Recently, Catherine Bonnet, a former member of the commission, complained of a failure to respond to victims from letters. What’s your reaction to that?
The Pontifical Commission for the Protection of Minors is meticulous in responding to all correspondence from victims. In fact, [projects manager and media coordinator] Emer [McCarthy] worked tirelessly with [former commission member] Marie Collins to develop a strong correspondence protocol, which was followed.
What’s the work the commission still has left to do?
They still need to provide some solid ideas to the Holy Father on how best to protect children. That’s their mission, to advise him on ways to best protect children. They still need to come up with ways and methodologies that the Church can best protect children, keeping in mind the various and diverse cultures.
What works for the Western world is not going to work for some of the other cultures, so they need to come up with some really solid templates. They have the guidelines, but the guidelines don’t always work in every corner of the world. Some do, some don’t, of the precepts in the guidelines. They need to keep their focus on their mission, and their mission is to advise the Holy Father and to emphasize local responsibility.
I think if they keep straight on that path, then a lot will come from this commission. I think they can hit the ground running, once we pass the formation stage of getting to know one another and setting up a system. Their bottom line job is to advise the Holy Father, and the answers have to be diverse, it can’t be myopic and just consider one set of civil laws or one justice system in different countries. It’s got to be global and applicable to the universal church.
You clearly can’t comment on specific controversies such as the Barros situation in Chile, because the commission doesn’t handle specific cases. But you know there’s a lot of disappointment and anger out there among victims and survivors. Do you see a role for the commission in addressing that anger somehow?
I don’t know the particulars of that case, nor does the commission investigate cases. But what the commission can benefit from is learning from the Church’s mistakes and working on ways to reduce the risk of them happening again. I think the commission can learn from cases even without investigating them. If the commission becomes as open and transparent as possible, so people know the dedication of its members and that they are working, that will help as well.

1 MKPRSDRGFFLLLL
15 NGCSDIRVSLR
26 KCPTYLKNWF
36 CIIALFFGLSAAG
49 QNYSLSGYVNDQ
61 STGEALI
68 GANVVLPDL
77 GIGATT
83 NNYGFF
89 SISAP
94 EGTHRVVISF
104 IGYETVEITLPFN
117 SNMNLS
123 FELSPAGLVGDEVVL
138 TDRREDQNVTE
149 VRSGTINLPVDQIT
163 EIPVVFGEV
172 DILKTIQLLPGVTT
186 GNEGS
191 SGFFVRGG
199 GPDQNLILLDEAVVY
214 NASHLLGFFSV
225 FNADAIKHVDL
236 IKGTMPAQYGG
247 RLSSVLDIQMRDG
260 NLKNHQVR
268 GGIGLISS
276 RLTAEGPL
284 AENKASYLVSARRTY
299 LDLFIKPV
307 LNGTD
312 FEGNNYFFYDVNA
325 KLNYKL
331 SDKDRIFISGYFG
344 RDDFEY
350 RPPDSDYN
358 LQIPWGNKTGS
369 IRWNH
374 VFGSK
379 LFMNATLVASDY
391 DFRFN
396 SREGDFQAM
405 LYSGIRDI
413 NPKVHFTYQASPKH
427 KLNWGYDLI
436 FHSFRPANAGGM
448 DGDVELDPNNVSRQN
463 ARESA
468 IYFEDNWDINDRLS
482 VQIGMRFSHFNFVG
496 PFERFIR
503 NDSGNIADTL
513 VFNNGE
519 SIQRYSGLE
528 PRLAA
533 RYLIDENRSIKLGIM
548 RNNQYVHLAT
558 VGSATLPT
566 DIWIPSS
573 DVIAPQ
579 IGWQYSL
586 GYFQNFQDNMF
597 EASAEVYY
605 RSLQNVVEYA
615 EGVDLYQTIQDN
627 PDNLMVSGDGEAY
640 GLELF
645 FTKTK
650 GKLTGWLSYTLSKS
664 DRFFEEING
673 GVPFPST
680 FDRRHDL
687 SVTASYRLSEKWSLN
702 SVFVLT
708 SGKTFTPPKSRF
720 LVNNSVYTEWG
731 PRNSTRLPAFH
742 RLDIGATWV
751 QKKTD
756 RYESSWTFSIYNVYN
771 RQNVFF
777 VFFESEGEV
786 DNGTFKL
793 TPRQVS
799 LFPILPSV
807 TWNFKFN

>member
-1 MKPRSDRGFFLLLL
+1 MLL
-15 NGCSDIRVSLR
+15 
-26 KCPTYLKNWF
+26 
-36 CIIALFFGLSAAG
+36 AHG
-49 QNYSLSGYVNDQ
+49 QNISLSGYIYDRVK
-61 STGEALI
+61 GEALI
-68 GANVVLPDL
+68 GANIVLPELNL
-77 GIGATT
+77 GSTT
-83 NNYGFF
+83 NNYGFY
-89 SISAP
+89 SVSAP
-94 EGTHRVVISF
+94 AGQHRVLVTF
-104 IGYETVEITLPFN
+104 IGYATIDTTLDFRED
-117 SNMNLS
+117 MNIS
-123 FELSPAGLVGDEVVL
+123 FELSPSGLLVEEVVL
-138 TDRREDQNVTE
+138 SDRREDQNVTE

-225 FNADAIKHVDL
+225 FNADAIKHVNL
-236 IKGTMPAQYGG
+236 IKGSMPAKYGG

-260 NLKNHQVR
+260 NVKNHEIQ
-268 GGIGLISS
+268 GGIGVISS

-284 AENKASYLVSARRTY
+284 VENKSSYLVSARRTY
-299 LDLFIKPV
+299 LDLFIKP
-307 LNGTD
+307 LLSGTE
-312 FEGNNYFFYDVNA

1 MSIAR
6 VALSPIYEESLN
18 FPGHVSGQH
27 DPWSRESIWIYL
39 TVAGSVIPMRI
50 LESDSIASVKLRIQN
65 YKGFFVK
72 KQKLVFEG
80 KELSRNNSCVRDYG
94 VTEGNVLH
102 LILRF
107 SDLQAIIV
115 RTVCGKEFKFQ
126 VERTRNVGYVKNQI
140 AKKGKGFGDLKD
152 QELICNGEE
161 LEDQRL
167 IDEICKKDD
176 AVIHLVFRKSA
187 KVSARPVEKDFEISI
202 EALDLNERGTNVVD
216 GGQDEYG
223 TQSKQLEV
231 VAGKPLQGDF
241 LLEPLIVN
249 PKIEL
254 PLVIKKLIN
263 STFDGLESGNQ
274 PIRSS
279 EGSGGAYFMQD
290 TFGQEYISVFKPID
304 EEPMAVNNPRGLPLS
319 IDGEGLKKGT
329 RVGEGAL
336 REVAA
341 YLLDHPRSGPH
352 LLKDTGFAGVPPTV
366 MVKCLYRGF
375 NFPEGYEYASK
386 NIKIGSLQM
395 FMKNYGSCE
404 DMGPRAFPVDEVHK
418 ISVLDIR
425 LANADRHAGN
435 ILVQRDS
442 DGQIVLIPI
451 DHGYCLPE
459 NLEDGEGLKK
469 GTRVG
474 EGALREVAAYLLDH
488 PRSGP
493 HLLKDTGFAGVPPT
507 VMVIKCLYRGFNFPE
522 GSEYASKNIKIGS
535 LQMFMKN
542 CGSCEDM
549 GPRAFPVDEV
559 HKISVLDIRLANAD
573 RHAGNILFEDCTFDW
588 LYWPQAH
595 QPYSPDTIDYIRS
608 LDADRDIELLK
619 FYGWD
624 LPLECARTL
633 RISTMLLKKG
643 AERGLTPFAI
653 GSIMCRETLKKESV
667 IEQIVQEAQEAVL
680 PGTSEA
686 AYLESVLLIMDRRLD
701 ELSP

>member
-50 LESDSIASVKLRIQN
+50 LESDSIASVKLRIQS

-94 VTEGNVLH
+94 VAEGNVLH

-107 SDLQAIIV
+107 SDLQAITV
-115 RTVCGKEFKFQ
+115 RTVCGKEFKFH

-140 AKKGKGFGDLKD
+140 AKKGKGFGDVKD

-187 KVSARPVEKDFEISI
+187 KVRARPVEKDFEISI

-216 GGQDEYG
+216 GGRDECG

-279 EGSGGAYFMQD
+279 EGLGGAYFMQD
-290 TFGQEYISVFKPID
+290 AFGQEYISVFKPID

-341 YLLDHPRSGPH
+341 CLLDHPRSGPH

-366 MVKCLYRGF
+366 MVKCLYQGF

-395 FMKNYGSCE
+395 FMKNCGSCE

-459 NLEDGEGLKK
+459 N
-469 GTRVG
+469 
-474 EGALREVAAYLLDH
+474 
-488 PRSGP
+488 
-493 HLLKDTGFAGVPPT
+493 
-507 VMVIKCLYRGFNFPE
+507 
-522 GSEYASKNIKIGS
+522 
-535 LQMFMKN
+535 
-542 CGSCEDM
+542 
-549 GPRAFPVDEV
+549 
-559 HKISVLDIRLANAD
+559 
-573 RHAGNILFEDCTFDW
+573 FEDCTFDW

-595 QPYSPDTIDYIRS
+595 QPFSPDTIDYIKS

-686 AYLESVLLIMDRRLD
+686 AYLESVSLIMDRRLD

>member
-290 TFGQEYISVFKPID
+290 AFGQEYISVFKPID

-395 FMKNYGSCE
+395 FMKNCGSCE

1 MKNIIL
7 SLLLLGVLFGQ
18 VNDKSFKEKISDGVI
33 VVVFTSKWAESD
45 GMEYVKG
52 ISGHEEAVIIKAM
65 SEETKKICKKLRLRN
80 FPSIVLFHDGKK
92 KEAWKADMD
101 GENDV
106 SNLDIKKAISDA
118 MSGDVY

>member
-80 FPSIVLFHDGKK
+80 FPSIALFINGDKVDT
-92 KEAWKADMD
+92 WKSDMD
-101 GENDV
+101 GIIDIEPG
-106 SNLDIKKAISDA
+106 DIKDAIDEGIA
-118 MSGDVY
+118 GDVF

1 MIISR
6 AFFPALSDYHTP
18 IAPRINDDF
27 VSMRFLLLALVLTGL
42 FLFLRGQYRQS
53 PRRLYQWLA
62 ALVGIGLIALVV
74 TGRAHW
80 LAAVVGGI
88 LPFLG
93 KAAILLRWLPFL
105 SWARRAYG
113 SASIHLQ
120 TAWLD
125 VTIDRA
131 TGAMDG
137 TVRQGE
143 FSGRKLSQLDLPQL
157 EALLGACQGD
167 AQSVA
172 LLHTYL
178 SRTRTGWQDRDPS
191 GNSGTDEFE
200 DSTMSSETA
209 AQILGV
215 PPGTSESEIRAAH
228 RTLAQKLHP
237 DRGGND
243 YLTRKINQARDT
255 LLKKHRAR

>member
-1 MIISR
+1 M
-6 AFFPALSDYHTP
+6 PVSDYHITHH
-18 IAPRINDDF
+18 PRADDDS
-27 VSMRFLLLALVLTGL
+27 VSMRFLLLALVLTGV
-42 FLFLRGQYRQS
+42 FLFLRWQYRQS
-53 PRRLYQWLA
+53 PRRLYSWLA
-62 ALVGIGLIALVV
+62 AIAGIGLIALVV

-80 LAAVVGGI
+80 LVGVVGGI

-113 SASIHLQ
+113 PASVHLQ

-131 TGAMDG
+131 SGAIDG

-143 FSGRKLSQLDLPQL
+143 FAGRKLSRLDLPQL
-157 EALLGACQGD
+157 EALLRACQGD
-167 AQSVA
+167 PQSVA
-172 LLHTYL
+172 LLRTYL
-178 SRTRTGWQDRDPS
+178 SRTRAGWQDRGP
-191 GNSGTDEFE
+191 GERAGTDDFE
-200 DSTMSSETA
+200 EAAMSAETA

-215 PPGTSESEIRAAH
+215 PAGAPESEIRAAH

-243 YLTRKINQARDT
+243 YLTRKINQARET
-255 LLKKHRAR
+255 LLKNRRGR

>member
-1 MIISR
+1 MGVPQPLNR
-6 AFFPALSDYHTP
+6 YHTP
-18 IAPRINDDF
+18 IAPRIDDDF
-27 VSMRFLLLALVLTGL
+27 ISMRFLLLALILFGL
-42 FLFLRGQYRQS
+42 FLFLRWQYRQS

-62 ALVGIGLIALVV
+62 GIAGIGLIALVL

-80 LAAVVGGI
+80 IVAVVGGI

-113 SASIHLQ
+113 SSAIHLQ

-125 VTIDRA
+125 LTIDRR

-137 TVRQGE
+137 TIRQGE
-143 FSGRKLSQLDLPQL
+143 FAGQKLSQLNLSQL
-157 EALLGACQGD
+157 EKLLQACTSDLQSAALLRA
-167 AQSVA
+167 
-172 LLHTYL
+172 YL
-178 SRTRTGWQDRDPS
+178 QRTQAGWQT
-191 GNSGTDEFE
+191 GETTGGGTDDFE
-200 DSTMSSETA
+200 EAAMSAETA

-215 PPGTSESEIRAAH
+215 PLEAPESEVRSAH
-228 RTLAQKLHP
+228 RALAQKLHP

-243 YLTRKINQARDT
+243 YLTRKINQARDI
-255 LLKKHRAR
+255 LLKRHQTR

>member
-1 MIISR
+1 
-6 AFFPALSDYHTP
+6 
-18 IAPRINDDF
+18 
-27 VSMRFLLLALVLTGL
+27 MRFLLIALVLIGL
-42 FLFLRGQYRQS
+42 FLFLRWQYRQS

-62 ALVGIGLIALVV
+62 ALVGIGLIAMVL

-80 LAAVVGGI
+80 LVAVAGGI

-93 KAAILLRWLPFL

The fact the commission has been continued, the fact that it’s on the pope’s radar, should send a huge message. Sometimes, people just love for the Catholic Church to fail. The Church is not failing on this issue. The Church is aggressively addressing it … maybe not as fast as other people would want to see done, but it’s a change in culture, in a lot of cultures. It’s not only the Church culture that [has to change] in many places, it’s the secular culture too, and that does not come with one note to self from the pope. That’s not how it works. People who want things to change faster are not realistic about how things change.
Pope Francis will mark his five-year anniversary in a month. What’s your view of where he stands on this issue?
I think the pope in total has been a phenomenal pope. He’s the one who’s telling people, get your hands dirty. He’s the one going about publicly and secretly meeting with those who are marginalized and on the outskirts of society. He’s the most humble … you know, he’s never been to his summer home [Castel Gandolfo]. He practices what he preaches, and he asks that of the Church as well. I think with regards to having a heart for those who have been hurt or harmed, he’s got a tremendous heart.
One of the ways that’s exhibited is his support for the commission. It was one of the first things he established, and it continues to march on. It hasn’t fallen by the wayside, it hasn’t been neutralized or marginalized in any way. He put a strong cardinal in charge, who’s very active. He’s spent a tremendous amount of time dealing with commission issues, and he has to still run his archdiocese. Unless you just want to look at the negative side, he’s done a tremendous job.